Any time you receive such a warning, you should be skeptical and verify them before you forward them. There are a number of places on the Web where you can find out what is happening. And, when I get such a warning from someone, I mail the address of one of those sites to the people who have forwarded the e-mail to me; it tends to cure the “virus” spreading.

Now, this is not to say that you cannot get a virus through the e-mail but generally speaking, the virus will be an attachment to the message, not the message itself as many warnings imply. When in doubt, never open an e-mail with an attachment from an address you do not know and be wary of attachments whose file name ends in ".vbs" or ".exe". And always make sure that your anti-virus software is current.

I mention this because it fits within our need to have a convenient conspiracy theory. For some reason that no one has been able to explain, the world loves a good conspiracy and the Internet has given rise to various conspiracy theories. Every incident that gathers worldwide attention today will quickly be followed by rumors on the Internet as to its real cause or how it really is something else.

It is our responsibility to determine when something we are told is true or when it is a hoax. The rules that apply to determine the validity of an e-mail warning about a virus apply just as well to determining the validity of a conspiracy theory. The same can be said about religion and Christianity today.

Gordon Atkinson, pastor of Covenant Baptist Church in San Antonio and host of the website RealLivePreacher.com writes:

I keep getting e-mails from people who say, "Your church sounds nice. I wish I could find one like that." So Atkinson responds: "Let me guess. You’re looking for a cool church, filled with authentic Christians who aren’t judgmental but also have convictions, and are hip and classic in just the right mixture. A church where people forgive each other, love children, and worship in meaningful ways. A church with a swinging’ preacher who makes the Bible come alive, tells great stories, is a wonderful inspiration — plays, too. A church that isn’t liberal or conservative but seems to transcend weak-ass categories like those. A church where the hunger for truth is honored and people can disagree but still love each other and share a plate of tacos.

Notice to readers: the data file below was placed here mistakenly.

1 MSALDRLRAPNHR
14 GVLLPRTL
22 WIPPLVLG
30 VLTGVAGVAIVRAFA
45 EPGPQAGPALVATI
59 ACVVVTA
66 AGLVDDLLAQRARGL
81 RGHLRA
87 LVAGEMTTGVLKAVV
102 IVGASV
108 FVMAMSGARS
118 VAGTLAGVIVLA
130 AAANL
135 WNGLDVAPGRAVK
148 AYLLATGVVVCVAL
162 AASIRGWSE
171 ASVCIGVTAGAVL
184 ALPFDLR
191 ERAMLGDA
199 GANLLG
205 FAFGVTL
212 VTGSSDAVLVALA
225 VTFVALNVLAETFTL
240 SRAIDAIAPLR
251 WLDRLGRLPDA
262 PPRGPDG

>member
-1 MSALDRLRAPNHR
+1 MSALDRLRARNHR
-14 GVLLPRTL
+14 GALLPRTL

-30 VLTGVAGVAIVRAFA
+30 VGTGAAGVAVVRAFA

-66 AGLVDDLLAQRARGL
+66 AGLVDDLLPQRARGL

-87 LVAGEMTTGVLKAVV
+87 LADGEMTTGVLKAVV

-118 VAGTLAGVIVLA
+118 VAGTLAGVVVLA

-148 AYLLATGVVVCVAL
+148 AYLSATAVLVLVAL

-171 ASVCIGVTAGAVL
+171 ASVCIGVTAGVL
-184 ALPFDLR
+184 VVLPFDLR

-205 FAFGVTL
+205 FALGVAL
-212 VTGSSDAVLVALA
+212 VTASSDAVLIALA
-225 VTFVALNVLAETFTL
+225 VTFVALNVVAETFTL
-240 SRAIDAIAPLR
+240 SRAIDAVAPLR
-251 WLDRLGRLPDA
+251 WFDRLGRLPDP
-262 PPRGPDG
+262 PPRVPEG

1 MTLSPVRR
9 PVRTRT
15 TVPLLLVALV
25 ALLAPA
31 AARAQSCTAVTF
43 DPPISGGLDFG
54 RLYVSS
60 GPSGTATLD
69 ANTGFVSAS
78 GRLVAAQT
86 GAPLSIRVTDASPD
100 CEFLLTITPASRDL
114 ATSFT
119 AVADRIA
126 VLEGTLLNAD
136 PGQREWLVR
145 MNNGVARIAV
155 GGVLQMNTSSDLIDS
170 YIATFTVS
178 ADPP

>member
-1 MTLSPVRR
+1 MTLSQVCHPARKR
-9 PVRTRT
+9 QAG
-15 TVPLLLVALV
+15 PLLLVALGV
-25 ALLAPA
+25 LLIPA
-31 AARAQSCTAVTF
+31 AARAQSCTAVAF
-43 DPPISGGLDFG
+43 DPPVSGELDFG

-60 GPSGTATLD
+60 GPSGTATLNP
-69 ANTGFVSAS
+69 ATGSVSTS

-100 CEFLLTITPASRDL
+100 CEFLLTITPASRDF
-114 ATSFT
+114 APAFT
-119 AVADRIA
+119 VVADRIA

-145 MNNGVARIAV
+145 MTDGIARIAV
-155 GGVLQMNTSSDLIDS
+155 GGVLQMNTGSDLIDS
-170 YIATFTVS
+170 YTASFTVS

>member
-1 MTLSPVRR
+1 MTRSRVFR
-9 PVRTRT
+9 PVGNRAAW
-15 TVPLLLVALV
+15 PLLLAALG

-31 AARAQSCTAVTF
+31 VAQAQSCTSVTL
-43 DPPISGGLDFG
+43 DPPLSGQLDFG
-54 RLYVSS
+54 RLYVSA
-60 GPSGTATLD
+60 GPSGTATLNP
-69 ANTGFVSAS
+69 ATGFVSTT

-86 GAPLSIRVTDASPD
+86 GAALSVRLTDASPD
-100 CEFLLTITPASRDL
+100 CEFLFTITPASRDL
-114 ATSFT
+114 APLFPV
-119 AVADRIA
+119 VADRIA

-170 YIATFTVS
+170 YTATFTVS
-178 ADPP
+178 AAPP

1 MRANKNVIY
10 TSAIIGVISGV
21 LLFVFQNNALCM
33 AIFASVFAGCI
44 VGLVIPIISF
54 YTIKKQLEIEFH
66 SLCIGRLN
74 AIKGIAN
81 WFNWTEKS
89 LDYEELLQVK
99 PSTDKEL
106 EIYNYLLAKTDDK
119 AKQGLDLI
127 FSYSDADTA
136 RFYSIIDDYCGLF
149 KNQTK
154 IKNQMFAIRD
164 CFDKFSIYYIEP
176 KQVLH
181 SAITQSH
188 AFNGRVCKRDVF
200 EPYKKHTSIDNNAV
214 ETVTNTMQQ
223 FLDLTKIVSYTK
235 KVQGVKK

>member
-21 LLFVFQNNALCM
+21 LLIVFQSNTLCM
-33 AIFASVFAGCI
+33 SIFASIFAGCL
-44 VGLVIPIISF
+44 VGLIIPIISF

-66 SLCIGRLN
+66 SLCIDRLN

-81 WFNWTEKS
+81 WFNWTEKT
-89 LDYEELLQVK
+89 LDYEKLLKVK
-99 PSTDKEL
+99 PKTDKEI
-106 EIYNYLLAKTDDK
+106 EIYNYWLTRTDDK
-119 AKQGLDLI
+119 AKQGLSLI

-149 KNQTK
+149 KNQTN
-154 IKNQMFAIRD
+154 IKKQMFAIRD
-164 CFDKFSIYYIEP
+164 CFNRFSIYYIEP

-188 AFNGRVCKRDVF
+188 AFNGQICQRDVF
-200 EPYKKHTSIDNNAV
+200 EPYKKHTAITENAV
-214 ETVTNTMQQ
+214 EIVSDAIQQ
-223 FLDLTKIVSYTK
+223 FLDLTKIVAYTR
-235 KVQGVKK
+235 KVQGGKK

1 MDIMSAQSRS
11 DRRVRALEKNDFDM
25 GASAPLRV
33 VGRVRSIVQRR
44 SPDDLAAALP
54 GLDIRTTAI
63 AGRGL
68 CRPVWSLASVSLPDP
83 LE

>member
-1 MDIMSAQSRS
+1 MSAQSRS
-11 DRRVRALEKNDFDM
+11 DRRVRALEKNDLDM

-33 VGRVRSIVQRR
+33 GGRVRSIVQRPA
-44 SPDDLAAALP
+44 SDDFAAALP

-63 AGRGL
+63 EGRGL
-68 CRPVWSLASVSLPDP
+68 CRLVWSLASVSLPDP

That’s what you’re looking for? I got ya. I understand. Here are some tips to help you in your search:

  • You won’t find that church.
  • Surely, I don’t need to say anything about churches that have billboards and commercials featuring preachers with $200 haircuts.
  • Let’s talk about my first point again. As I said, you won’t find the church you’re looking for. Go ahead and grieve. You’ll have to make do with a silly bunch of dreamers and children prone to mistakes, blunders, and misjudgments. (Printed in the February issue of Context (originally from Christian Century, 11/16/2004 – see http://www.christiancentury.org/article.lasso?id=752)

The people looking for a church must change their way of thinking. Somewhere along the line, we must accept that the present state of our society is our fault and that we are the ones who must fix the problem.

It was very difficult to read today’s Gospel reading (Luke 16: 1 – 13 ) because of its apparent support for dishonesty. The owner of the property tells the property manager that his job is in danger. The manager then settles outstanding accounts for less than the total amount in order to be in good standing with the account holders. This will allow the manager to get good references in case he is actually fired by his current boss. Yet, the owner/boss commends the manager for actions which worked against the best interest of the owner.

But this commendation is conditional. It only works with those for whom such actions are normal. In other words, if your business practices are unethical then the only ones who will appreciate you are those whose business practices are also unethical. Those whose practices are ethical will have nothing to do with you. As Jesus points out, if you have not been faithful with what belonged to someone else, who will give you what is your own? (Luke 16: 12 )

And if anything, we have not been faithful to God. We were created in His image yet we have wasted our talents, our time, our thoughts, and our service. We willingly destroy this world through environmental neglect and war. We turn people against people in God’s name; we use fear, hatred, and ignorance as words of the church. We deny others the right to believe in God in their own way because it is not the way we believe in God. We have driven how many people away because they are not the right race, the right economic state, or lifestyle. It is no wonder that, in the words of the prophet Jeremiah, God weeps for His people. (Jeremiah 8: 18 – 9: 1) Look at what we have done with God’s creation and wonder why we are not crying.

The truth is that we have been a great opportunity and we have thrown it away. We have transposed words of hope and joy into hatred and greed. We have left a path that moves us forward for one that leads us backwards. We have closed our eyes and let others lead us to destruction.

God’s Son was given to us and we wasted the gift. And, what is worse is that we did not understand the value and the timelessness of this gift. We do not understand that God’s grace is there if we would simply repent and change our ways. Jesus told us to seek the truth and the truth will set us free. (John 8: 32) The truth is found in Christ and we must be the ones who seek it. We are given a great opportunity this day. Let us not give it away again in our ignorance.